The dramatic figure shown here swinging through a graceful turn is Willy Schaeffler, coach of the University of Denver's national ski champions. If he appears to be breaking the old rules of ski technique, he is—and more. On these pages, and in the Dec. 16 and Dec. 23 issues, Schaeffler shows, for the first time in detail, how the revolutionary reverse-shoulder technique that has swept Europe can be adapted for the average American recreational skier. Thus he opens a new era on the snow-fields in which the graceful style of the world's best racers become the common property of all skiers. Turn page to begin the first lesson.
Shortswing turn, shown in swing to left by Schaeffler, cuts out tiring rotation and up-and-down-weighting of traditional Arlberg and French techniques. Entire force for new turn shown above comes from thrust by legs and heels, with hips and upper body bent into commalike position (right) at climax of turn as counterforce for leg thrust. Shoulders, instead of leading turn, swivel in opposite direction, squaring around only when skier is ready to start new turn.
THE FIRST LESSON: PRESEASON
To anyone used to skiing with the Arlberg or French technique, the most startling new movements in the short-swing are the reverse shoulder, the heel thrust and the comma position. In the old techniques, shoulder rotation was the key to all direction changes, and the shoulder swing was a powerful movement that pulled your skis around through the snow. For example, in a turn to the left, the skier began by winding his shoulders back to the right like a sidearm pitcher getting ready to throw. Then he swung his shoulders around to the left, and the force of this rotation swung the skis to the left, with the tips pointing the new direction and the backs of the skis following along like the rear wheels of an automobile. The important thing was to keep a firm connection between the upper and lower body so that the skis responded instantly to any shoulder movement. These rotation turns were abetted by much up-and-down movement in the knees and hips to take weight off the backs of the skis. And as the skier swung through the turn, he leaned inward like a bicycle rider going around a corner. There was no emphasis on heel thrust because the shoulder swing was so powerful that any added heel thrust was likely to make the skier turn too far, leaving the skis pointing back up the hill with the skier starting a slow, reluctant schuss backward down the slope.
In the shortswing, however, everything is different. Shoulder rotation is out, and turns are made with an easy, natural rhythm. In every turn, the shoulders lag behind, following after the skis have been set in the new direction. The new turning force is a subtle outward thrust of the heels, not a violent push; and as he thrusts with his heels the skier actually twists his shoulders back in the opposite direction from the turn. Instead of bending forward from the hips, the skier keeps his upper body almost erect. And instead of leaning in toward the center of the turn, he leans his upper body out over the skis, with his knees and hips curved toward slope in the comma position.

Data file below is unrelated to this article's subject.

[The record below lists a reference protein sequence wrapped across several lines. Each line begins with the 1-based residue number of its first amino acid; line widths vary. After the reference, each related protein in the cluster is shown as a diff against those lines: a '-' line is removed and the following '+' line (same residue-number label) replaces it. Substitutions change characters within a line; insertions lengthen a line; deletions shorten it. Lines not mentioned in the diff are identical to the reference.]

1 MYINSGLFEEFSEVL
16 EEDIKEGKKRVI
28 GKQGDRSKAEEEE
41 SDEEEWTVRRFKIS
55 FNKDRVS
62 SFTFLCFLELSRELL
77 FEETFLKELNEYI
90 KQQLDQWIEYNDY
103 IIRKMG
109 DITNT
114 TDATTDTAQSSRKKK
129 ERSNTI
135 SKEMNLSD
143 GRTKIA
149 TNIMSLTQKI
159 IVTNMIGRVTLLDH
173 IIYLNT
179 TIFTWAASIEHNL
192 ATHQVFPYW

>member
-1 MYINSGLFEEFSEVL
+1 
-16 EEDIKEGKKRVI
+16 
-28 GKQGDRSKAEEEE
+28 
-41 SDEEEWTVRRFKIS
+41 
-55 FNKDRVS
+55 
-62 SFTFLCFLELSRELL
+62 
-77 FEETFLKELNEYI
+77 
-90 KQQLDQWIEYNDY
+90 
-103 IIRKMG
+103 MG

Now, all this is pretty powerful stuff for any beginner, and perhaps even puzzling to the expert schooled in the old rotation technique. To make it simpler, Schaeffler has worked out the living room exercises shown below and on the following pages as a dry-land cram course in the new technique. By practicing these exercises you can, without even putting on a ski, get the feeling of the basic movements in the shortswing turn and get some idea why your shoulders have to be swiveled around in the reverse position and your body bent into the comma. Better still, while you work on these exercises you will at the same time be conditioning the muscles that you will use when you actually begin to ski.
On page 54 Bonnie Prudden shows two exercises that any skier ought to work on to tone up the basic ski muscles he has not used since last winter. The Schaeffler exercises, for their part, are geared directly to the shortswing. The ones below and at right are quite easy to do, and anyone who has been following Bonnie's general conditioning program can ignore the beginners' limits given for each exercise and just keep doing them until he gets tired. The ones on the next five pages, however, take a little straining, and if you suspect that you are the least bit out of shape leave them alone for a week until your skiing muscles tone up. When you do start them, begin with the dose that Willy recommends and don't increase the dose too fast.
In the Dec. 16 and Dec. 23 issues Schaeffler will strap on the skis and take you out on the slopes to demonstrate each vital phase of the new technique and show how it can be mastered. By that time, having worked on your exercises for three weeks, you will be able to move right into the shortswing classes with some confidence in your ability to make the movements in the new turn. Thus you can be sure of a full day of good skiing the first time out instead of having to waste half your time resting at the bottom of the slope.
Shortswing jump reproduces motions of new turning technique. Stand with feet together, then jump quickly from side to side. Note how heels thrust out as toes touch floor, shoulders lag behind hips, and body assumes comma position at end of each jump. Twenty times.
Change-Step jump starts with right foot in front of left, right shoulder advanced, body bent left in comma. Exerciser jumps up, switches position of feet and reverses shoulders before landing. This prepares skier for maneuvers in which legs swing in opposite direction from upper body, also conditions legs, chest muscles. Ten times right and left.